GET YOURSELF A
It was raining again, for the third day in a row. I was
sitting at the breakfast table in our Marin County home, eating my banana
and peanut butter, and my wife sat across from me as the rain incessantly
pelted the roof.
"Still thinking I should thank you?" she asked with
a bit of a smirk.
"Thank me for what?" I gloomily responded.
A gust of wind rattled the windows and the rain was going
sideways for a moment. "For rescuing me from the cold and bitter
She had never liked it when I called her a rescue spouse.
Born in Montreal, she had suffered through miserable Quebec winters all
her life before she met me and moved to Northern California, where warm
temperatures and sunshine prevailed, especially for the last five drought
But despite the miserable weather outside, I wasn't
about to give up. In the never ending battle of marriage, no edge can be
surrendered. I knew that deep in her heart (really, really deep), she was
grateful that I rescued her from a life of snow and ice and freezing
"OK, you don't have to thank me today," I replied,
nodding at the downpour outside. "I can wait until tomorrow."
"It's supposed to rain for the next three days.
Northern California is starting to feel like a swamp. I'm beginning to
miss the snow and ice of Quebec."
She was lying, of course, like all rescue spouses. She
knew this Winter was an aberration, with near record rainfall. Soon, very
soon, we'll be back to our usual sunshine and 65-70 degree temperatures.
February always brings a "false Spring" for about a week. That's
when she'll thank me.
I haven't always been arrogant about our weather. As a
little kid growing up near the fog-engulfed ocean in San Francisco, I was
given a taste of what it's like to have a miserable Winter. The only
problem was that it was Summer.
I distinctly remember waking up one morning in July, or
maybe it was August. I think I was about five years old. I opened my
little eyes and couldn't contain my excitement when I looked out the
window. "MOMMY, MOMMY," I shouted. "I SEE BLUE SKY!"
It had been weeks since I'd seen the sun, and it would
be weeks before I'd see it again. I mention it only because I want to make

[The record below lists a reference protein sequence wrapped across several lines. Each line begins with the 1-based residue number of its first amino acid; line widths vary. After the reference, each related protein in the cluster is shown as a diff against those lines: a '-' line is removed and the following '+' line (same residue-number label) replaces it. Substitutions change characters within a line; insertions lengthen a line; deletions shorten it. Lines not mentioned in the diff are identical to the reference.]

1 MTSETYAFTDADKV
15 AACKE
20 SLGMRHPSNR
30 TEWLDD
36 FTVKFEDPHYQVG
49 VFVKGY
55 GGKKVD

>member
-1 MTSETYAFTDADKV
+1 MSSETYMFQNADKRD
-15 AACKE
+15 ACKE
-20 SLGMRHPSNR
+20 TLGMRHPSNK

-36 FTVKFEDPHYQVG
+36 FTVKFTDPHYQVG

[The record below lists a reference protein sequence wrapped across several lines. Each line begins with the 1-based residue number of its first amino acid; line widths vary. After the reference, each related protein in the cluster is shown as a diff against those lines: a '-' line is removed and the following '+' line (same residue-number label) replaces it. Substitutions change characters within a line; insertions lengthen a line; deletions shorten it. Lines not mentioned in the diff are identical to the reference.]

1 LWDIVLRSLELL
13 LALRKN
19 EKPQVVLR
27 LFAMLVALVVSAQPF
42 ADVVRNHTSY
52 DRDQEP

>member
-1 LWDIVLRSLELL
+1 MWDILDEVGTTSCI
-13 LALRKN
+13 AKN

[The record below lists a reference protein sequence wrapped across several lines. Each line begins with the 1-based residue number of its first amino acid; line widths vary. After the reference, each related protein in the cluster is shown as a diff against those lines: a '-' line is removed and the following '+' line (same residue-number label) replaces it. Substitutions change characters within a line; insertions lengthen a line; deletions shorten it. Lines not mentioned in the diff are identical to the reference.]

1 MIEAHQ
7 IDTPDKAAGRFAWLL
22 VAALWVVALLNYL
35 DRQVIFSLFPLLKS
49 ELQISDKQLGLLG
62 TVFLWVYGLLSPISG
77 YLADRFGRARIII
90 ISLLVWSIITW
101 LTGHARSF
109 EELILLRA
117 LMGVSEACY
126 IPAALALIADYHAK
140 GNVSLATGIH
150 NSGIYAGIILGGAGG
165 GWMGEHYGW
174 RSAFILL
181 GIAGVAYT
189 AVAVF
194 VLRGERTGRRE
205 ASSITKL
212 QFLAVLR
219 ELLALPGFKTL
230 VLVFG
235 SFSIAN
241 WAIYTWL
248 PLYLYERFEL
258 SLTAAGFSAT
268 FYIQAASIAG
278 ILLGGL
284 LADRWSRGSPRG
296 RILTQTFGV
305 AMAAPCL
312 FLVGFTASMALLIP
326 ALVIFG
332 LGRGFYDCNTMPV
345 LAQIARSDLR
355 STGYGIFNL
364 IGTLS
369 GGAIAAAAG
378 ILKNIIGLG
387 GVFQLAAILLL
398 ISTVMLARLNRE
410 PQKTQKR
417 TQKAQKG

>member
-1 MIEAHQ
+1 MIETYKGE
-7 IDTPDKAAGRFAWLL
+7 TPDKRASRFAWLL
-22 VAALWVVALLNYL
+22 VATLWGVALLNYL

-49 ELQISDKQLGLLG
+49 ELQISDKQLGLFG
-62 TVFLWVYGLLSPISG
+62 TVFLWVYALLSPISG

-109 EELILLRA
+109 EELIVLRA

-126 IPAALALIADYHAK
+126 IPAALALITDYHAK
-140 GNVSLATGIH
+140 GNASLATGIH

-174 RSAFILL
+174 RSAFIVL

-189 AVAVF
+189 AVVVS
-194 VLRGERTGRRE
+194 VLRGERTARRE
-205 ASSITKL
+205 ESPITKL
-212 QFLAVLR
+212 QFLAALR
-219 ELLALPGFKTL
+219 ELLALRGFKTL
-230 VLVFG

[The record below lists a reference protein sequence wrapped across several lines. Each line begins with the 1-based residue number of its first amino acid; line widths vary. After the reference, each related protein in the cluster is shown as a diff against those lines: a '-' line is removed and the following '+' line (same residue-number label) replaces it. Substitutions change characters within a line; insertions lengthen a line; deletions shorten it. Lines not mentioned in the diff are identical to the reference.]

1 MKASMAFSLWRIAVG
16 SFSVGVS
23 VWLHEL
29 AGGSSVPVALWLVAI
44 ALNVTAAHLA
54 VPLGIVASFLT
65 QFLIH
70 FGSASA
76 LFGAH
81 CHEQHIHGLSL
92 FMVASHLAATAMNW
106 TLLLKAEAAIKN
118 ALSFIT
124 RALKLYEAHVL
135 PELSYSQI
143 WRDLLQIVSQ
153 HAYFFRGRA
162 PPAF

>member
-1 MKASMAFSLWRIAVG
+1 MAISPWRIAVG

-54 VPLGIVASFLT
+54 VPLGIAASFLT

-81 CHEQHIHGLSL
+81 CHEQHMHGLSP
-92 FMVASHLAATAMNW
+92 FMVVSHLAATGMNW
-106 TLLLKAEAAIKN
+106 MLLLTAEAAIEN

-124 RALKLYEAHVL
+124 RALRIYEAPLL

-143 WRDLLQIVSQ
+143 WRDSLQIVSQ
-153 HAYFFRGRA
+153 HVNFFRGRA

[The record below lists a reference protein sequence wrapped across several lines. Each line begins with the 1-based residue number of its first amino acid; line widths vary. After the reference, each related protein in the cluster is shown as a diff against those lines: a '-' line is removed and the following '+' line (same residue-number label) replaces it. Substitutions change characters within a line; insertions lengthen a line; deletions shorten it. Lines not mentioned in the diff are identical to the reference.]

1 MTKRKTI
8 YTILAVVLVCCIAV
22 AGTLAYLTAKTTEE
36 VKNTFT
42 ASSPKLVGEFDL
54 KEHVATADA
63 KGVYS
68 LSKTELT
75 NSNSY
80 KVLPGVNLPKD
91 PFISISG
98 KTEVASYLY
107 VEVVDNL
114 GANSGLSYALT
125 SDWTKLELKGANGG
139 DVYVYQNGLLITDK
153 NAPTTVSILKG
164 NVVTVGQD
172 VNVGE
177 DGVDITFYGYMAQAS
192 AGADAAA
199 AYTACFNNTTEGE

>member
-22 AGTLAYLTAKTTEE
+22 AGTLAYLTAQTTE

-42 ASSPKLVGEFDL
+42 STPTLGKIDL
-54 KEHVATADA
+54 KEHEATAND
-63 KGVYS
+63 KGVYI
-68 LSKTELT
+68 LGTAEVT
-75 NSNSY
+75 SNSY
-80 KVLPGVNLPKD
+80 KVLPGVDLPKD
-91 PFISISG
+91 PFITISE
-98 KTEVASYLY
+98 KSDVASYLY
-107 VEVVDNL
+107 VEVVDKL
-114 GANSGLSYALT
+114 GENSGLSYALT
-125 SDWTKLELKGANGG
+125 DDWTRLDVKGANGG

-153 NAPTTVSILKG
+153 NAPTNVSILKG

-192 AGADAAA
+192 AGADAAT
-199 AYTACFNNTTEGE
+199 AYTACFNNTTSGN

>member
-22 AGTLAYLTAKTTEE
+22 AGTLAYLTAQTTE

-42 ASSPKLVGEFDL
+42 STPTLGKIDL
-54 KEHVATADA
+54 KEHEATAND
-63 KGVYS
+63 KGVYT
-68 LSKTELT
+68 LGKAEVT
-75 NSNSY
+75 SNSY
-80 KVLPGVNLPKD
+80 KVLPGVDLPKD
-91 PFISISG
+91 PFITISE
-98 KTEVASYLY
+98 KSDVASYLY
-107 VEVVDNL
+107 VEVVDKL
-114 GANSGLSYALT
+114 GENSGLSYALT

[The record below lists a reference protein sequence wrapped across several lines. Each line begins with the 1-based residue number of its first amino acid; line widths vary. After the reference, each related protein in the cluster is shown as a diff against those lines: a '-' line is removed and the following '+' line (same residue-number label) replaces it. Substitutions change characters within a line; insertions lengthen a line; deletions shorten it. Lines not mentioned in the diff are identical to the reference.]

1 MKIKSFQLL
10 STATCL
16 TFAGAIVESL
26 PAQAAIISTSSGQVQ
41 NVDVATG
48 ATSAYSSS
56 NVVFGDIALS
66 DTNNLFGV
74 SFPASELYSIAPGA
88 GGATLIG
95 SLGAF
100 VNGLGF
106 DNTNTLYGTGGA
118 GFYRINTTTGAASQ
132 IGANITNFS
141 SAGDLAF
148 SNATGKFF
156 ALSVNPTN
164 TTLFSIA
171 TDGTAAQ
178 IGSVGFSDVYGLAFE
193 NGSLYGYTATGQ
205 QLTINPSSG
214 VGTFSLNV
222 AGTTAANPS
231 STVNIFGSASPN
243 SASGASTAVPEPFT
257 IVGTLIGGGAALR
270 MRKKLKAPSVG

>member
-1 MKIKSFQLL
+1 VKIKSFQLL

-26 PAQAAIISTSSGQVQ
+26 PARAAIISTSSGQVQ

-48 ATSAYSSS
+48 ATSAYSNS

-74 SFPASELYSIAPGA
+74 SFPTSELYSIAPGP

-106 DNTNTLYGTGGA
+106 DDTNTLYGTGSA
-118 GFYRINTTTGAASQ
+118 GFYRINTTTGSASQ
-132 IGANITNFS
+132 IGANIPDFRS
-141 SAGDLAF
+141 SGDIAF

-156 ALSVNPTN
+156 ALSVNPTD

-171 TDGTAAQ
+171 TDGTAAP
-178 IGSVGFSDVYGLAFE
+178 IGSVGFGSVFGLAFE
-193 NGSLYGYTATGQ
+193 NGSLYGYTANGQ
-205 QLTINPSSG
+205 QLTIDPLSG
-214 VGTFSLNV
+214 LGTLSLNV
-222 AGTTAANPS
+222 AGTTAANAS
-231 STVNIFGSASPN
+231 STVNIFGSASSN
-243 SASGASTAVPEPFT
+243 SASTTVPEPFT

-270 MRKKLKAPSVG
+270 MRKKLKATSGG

it clear I know about suffering. Maybe that's why I have such an affinity
for rescue spouses.
And I'm not the only one. I have friends who have
followed my path, rescuing spouses from weather-challenged areas. I asked
a couple of them for a testimonial, and they were happy to oblige.
Cynthia H: I was on a business trip in Wisconsin
in January and passed a golf course. Jim was sitting on a bench wearing an
oversized Green Bay Packers sweatshirt and a cheesehead hat, looking out
at the foot of snow covering the first tee. He was so sad. There were
bumps and bruises all over his face and hands from his fall from the
freezing rain that morning. I rescued him and brought him to California,
and he's playing golf three times a week. It's so rewarding for me to see
Jim so happy.
Dave H: I found Susan at a shelter in New
York City. A Northeaster has just blown through, and she had no
electricity or heat at her home. Her parents had moved to Florida, leaving
her to face the elements alone. She was so pale, but still adorable once I
saw through the seven layers of clothing. We fell in love and she moved
West to be with me and the sunshine. She still shakes a bit when watching
the East Coast storms on the evening news, but every year she gets better.
And she's so tan!
"See, I'm not the only arrogant Californian who
expects a thank you every once in awhile," I said to my wife when I
showed her the testimonials that I secretly fabricated with a semblance of
truth. "Once it stops raining, you'll feel lucky again. And you'll
She looked me up and down, a bit icily, and then got up
to go outside. She grabbed an umbrella, but didn't need a sweater, because
it was a beautifully warm California rain.
"Lucky?" she replied, right before she
slammed the door. "Not at the moment."